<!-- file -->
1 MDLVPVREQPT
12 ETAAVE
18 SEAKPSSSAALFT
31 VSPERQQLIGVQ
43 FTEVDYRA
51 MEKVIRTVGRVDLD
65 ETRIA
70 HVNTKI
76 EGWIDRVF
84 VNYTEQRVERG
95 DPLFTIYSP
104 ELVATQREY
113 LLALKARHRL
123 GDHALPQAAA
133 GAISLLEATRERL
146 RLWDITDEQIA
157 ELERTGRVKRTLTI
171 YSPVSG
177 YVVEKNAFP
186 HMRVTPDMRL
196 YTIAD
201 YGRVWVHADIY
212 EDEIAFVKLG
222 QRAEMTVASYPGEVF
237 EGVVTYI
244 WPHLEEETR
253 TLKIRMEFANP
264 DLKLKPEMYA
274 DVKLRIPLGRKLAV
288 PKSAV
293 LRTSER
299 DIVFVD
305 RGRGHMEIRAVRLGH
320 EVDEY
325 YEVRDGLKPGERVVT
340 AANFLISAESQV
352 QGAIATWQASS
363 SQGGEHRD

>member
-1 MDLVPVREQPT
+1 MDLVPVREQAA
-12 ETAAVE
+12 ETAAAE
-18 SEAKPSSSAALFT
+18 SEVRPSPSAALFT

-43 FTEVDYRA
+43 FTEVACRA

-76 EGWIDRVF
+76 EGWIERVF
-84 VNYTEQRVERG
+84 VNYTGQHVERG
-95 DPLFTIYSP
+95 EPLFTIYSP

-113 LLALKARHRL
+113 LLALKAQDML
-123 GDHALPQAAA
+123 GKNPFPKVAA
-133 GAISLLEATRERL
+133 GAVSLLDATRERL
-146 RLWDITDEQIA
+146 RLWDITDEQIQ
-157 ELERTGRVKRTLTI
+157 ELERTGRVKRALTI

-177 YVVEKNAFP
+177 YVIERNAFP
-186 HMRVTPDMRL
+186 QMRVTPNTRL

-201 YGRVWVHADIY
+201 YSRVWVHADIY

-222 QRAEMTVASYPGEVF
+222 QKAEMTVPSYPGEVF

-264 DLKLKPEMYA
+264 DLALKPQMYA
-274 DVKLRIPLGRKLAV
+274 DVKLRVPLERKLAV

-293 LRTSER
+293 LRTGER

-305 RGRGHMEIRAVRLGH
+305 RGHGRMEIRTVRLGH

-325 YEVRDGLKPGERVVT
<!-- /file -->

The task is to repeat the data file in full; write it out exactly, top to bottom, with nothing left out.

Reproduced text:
1 MDLVPVREQPT
12 ETAAVE
18 SEAKPSSSAALFT
31 VSPERQQLIGVQ
43 FTEVDYRA
51 MEKVIRTVGRVDLD
65 ETRIA
70 HVNTKI
76 EGWIDRVF
84 VNYTEQRVERG
95 DPLFTIYSP
104 ELVATQREY
113 LLALKARHRL
123 GDHALPQAAA
133 GAISLLEATRERL
146 RLWDITDEQIA
157 ELERTGRVKRTLTI
171 YSPVSG
177 YVVEKNAFP
186 HMRVTPDMRL
196 YTIAD
201 YGRVWVHADIY
212 EDEIAFVKLG
222 QRAEMTVASYPGEVF
237 EGVVTYI
244 WPHLEEETR
253 TLKIRMEFANP
264 DLKLKPEMYA
274 DVKLRIPLGRKLAV
288 PKSAV
293 LRTSER
299 DIVFVD
305 RGRGHMEIRAVRLGH
320 EVDEY
325 YEVRDGLKPGERVVT
340 AANFLISAESQV
352 QGAIATWQASS
363 SQGGEHRD

>member
-1 MDLVPVREQPT
+1 MDLVPVREQAA
-12 ETAAVE
+12 ETAAAE
-18 SEAKPSSSAALFT
+18 SEVRPSPSAALFT

-43 FTEVDYRA
+43 FTEVACRA

-76 EGWIDRVF
+76 EGWIERVF
-84 VNYTEQRVERG
+84 VNYTGQHVERG
-95 DPLFTIYSP
+95 EPLFTIYSP

-113 LLALKARHRL
+113 LLALKAQDML
-123 GDHALPQAAA
+123 GKNPFPKVAA
-133 GAISLLEATRERL
+133 GAVSLLDATRERL
-146 RLWDITDEQIA
+146 RLWDITDEQIQ
-157 ELERTGRVKRTLTI
+157 ELERTGRVKRALTI

-177 YVVEKNAFP
+177 YVIERNAFP
-186 HMRVTPDMRL
+186 QMRVTPNTRL

-201 YGRVWVHADIY
+201 YSRVWVHADIY

-222 QRAEMTVASYPGEVF
+222 QKAEMTVPSYPGEVF

-264 DLKLKPEMYA
+264 DLALKPQMYA
-274 DVKLRIPLGRKLAV
+274 DVKLRVPLERKLAV

-293 LRTSER
+293 LRTGER

-305 RGRGHMEIRAVRLGH
+305 RGHGRMEIRTVRLGH

-325 YEVRDGLKPGERVVT